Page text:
[registering the hourshold name Ty Gafrewig Wen] `House of the White Antelope' does not seem to follow period Welsh practice in naming families and buildings, but it is well within our rather loose standards for household names.  (Bronwen o Gyeweli, 9/95 p. 7)

[returning the Canton of Athanor Tor]  While it is not especially unusual for place-names to refer to such common, visible pieces of equipment as mills, there is no evidence that topographic features were named after obscure pieces of alchemical equipment.  (Athanor Tor, Canton of, 11/95 p. 13)

According to the Administrative Handbook, Registerable Items, B.1 (Branch Name), `[b]ranch designations included in the Branch Name are determined by the current status of the branch, not by the designation used when the Branch Name is registered'.  Requests to change the designation in the SCA Armorial are not name changes and should not be included in Letters of Intent; they should be addressed directly to Laurel and Morsulus.  (Ealdormere, Principality of, 12/95 p. 10)

[returning House Syrocco]  The spelling syrocco is found in an English work of 1617, where it is described as the name given by the Italians to the South-East wind; this puts it within the Grey Area as a word.  (The actual Italian term was apparently s(c)irocco or scilocco.)  However, socio-political units do not seem to have been named after atmospheric phenomena in period.  There are a few examples in which a fairly standard place-name element is modified by a word naming an atmospheric phenomenon; one is Windhill (Yorkshire West Riding).  But before registering what is essentially House North-East Wind, we need evidence that such a name conforms to period practice.  (Masala a'Laon, 1/96 p. 21)

[returning Haus Kaperschiff] Kaperschiff is German for a ship used by privateers.  Haus Kaperschiff is therefore analogous to House Warship, House Q-Ship, and House Trawler.  Such names are too generic to be registered and in any case do not follow any of the usual period models for household names (e.g., names of Scottish clans, ruling dynasties, professional guilds, military units, inns).  Ships' names are probably another reasonable model, so perhaps the submitter should simply name his Kaperschiff.  (Randwulf Widefarer, 1/96 p. 29)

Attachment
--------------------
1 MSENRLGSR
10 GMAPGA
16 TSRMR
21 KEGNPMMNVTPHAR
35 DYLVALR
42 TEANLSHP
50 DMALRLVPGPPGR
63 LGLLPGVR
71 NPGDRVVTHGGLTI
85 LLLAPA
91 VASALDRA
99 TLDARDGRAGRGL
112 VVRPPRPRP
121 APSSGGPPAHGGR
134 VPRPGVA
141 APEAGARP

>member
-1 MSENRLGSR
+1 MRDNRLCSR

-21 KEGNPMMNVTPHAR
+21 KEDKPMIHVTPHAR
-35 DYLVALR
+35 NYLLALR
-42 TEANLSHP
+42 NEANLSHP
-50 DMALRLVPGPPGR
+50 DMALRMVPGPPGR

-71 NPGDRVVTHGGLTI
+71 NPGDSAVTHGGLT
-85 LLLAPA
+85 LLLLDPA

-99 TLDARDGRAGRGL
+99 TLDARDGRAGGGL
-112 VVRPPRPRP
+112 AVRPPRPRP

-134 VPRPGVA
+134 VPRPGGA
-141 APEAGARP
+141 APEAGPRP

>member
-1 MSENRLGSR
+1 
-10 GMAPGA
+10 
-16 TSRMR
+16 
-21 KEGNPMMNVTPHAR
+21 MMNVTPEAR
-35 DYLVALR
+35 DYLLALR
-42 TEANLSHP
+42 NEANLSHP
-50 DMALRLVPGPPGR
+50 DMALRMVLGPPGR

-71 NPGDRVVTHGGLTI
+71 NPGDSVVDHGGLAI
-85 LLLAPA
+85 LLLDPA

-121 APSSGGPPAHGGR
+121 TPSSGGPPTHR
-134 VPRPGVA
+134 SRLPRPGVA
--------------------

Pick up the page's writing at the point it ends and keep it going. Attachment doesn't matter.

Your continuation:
[registering Clann an Chullaich Bhain]  The name was justified as an inn name in the LoI, but this is impossible: the root meaning of clann is 'plant', whence 'off-shoot; children, family, offspring; descendants, race'.  Thus, the name must be justified as a clan name.  Extant examples of these take the form Clann <genitive case of personal name>; strict adherence to these examples would obviously rule out the present submission.  However, the Dictionary of the Irish Language cites mediæval use of an Cullach 'the Boar' as an epithet.  This opens the possibility that the descendants of a warrior called an Cullach Bán 'the White Boar' might have taken his epithet as their clan name.  In view of the loose standard of authenticity to which the College has traditionally held household names, we are willing to give the name the benefit of the doubt on this point.  (Somhairle O Laidhigh, 2/96 p. 15)

On Clan Names ...In the... the registration of Clan MacKenzie of Ben Duff to Eoin Mac Cainnigh (An Tir), we had to consider what a Gaelic form of the name would look like (though we ended up registering the English form).  It very quickly became apparent that an English Clan MacKenzie would be a Gaelic Clann Chainnigh, literally the 'clan of Cainnech'; the mac is dropped.  More generally, a Gaelic clan name takes the form Clann <aspirated genitive case of personal name>; household names of this type should therefore omit the mac in Gaelic, though it appears to be perfectly acceptable in the English equivalents of such names.  (CL 4/96)

The other matter came up in the registration of the name Óengus mac Domnaill Glinne Chomair (Atlantia), a Gaelic name that could be translated 'Angus son of Donald of Glencoe'.  As it happens, there is a clan known in English as MacDonald of Glencoe, and it was suggested that the combination of patronymic and locative was for that reason a claim to chieftainship of the clan.  However, Gaelic usage in such matters can be surprising: it turns out that the chief is in Gaelic simply MacIain (after the clan's progenitor).  Thus, the submitted bynames are in Gaelic simply descriptive, meaning only what they seem to say.  It appears that this example is not unique, so there may be a number of superficially disallowed combinations that in Gaelic are not at all presumptuous; the facts will have to be ascertained on a case-by-case basis.  (CL 4/96)